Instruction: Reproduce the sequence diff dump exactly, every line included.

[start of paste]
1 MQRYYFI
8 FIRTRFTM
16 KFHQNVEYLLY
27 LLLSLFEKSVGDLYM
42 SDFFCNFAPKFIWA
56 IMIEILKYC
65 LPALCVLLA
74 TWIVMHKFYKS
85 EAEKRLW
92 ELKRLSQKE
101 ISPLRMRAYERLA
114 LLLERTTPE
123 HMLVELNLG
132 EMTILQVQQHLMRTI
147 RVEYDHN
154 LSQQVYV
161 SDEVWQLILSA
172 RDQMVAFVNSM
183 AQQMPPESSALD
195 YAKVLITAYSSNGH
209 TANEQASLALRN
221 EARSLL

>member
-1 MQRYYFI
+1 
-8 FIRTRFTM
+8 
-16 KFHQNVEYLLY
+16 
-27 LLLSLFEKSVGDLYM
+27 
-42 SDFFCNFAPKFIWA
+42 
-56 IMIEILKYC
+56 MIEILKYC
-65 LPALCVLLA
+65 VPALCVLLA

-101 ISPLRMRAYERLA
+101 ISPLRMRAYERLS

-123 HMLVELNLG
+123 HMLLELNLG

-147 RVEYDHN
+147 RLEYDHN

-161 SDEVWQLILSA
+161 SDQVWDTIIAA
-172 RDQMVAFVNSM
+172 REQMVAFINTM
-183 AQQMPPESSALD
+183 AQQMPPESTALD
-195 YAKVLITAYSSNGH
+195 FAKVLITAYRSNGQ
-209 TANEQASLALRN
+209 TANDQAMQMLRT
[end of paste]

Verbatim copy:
1 MQRYYFI
8 FIRTRFTM
16 KFHQNVEYLLY
27 LLLSLFEKSVGDLYM
42 SDFFCNFAPKFIWA
56 IMIEILKYC
65 LPALCVLLA
74 TWIVMHKFYKS
85 EAEKRLW
92 ELKRLSQKE
101 ISPLRMRAYERLA
114 LLLERTTPE
123 HMLVELNLG
132 EMTILQVQQHLMRTI
147 RVEYDHN
154 LSQQVYV
161 SDEVWQLILSA
172 RDQMVAFVNSM
183 AQQMPPESSALD
195 YAKVLITAYSSNGH
209 TANEQASLALRN
221 EARSLL

>member
-1 MQRYYFI
+1 
-8 FIRTRFTM
+8 
-16 KFHQNVEYLLY
+16 
-27 LLLSLFEKSVGDLYM
+27 
-42 SDFFCNFAPKFIWA
+42 
-56 IMIEILKYC
+56 MIEILKYC
-65 LPALCVLLA
+65 VPALCVLLA

-101 ISPLRMRAYERLA
+101 ISPLRMRAYERLS

-123 HMLVELNLG
+123 HMLLELNLG

-147 RVEYDHN
+147 RLEYDHN

-161 SDEVWQLILSA
+161 SDQVWDTIIAA
-172 RDQMVAFVNSM
+172 REQMVAFINTM
-183 AQQMPPESSALD
+183 AQQMPPESTALD
-195 YAKVLITAYSSNGH
+195 FAKVLITAYRSNGQ
-209 TANEQASLALRN
+209 TANDQAMQMLRT